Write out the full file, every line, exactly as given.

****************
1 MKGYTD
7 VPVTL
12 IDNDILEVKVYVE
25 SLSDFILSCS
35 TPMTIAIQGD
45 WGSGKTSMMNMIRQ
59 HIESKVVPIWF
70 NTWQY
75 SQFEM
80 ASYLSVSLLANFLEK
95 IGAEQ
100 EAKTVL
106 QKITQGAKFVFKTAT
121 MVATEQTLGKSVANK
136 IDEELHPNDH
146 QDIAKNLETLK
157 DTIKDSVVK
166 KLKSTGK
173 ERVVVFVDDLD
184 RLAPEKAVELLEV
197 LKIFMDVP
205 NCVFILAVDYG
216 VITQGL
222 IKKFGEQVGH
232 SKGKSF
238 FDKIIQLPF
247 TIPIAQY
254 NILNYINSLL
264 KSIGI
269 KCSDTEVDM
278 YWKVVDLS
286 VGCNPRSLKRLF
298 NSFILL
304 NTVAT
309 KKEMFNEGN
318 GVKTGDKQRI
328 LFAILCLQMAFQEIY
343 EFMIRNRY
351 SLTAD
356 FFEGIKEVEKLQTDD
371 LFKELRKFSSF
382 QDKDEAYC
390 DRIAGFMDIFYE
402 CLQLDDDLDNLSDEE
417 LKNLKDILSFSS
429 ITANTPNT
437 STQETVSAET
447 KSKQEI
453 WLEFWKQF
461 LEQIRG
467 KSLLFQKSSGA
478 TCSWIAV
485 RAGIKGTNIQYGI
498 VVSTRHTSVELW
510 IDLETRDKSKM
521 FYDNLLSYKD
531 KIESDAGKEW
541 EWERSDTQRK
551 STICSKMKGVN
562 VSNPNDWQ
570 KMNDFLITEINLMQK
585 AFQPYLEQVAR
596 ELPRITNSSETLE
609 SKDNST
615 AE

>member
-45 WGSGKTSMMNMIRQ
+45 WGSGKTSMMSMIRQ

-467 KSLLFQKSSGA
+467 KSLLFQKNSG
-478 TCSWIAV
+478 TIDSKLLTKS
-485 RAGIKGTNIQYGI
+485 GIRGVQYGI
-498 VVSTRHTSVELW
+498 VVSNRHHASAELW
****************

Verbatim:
1 MKGYTD
7 VPVTL
12 IDNDILEVKVYVE
25 SLSDFILSCS
35 TPMTIAIQGD
45 WGSGKTSMMNMIRQ
59 HIESKVVPIWF
70 NTWQY
75 SQFEM
80 ASYLSVSLLANFLEK
95 IGAEQ
100 EAKTVL
106 QKITQGAKFVFKTAT
121 MVATEQTLGKSVANK
136 IDEELHPNDH
146 QDIAKNLETLK
157 DTIKDSVVK
166 KLKSTGK
173 ERVVVFVDDLD
184 RLAPEKAVELLEV
197 LKIFMDVP
205 NCVFILAVDYG
216 VITQGL
222 IKKFGEQVGH
232 SKGKSF
238 FDKIIQLPF
247 TIPIAQY
254 NILNYINSLL
264 KSIGI
269 KCSDTEVDM
278 YWKVVDLS
286 VGCNPRSLKRLF
298 NSFILL
304 NTVAT
309 KKEMFNEGN
318 GVKTGDKQRI
328 LFAILCLQMAFQEIY
343 EFMIRNRY
351 SLTAD
356 FFEGIKEVEKLQTDD
371 LFKELRKFSSF
382 QDKDEAYC
390 DRIAGFMDIFYE
402 CLQLDDDLDNLSDEE
417 LKNLKDILSFSS
429 ITANTPNT
437 STQETVSAET
447 KSKQEI
453 WLEFWKQF
461 LEQIRG
467 KSLLFQKSSGA
478 TCSWIAV
485 RAGIKGTNIQYGI
498 VVSTRHTSVELW
510 IDLETRDKSKM
521 FYDNLLSYKD
531 KIESDAGKEW
541 EWERSDTQRK
551 STICSKMKGVN
562 VSNPNDWQ
570 KMNDFLITEINLMQK
585 AFQPYLEQVAR
596 ELPRITNSSETLE
609 SKDNST
615 AE

>member
-45 WGSGKTSMMNMIRQ
+45 WGSGKTSMMSMIRQ

-467 KSLLFQKSSGA
+467 KSLLFQKNSG
-478 TCSWIAV
+478 TIDSKLLTKS
-485 RAGIKGTNIQYGI
+485 GIRGVQYGI
-498 VVSTRHTSVELW
+498 VVSNRHHASAELW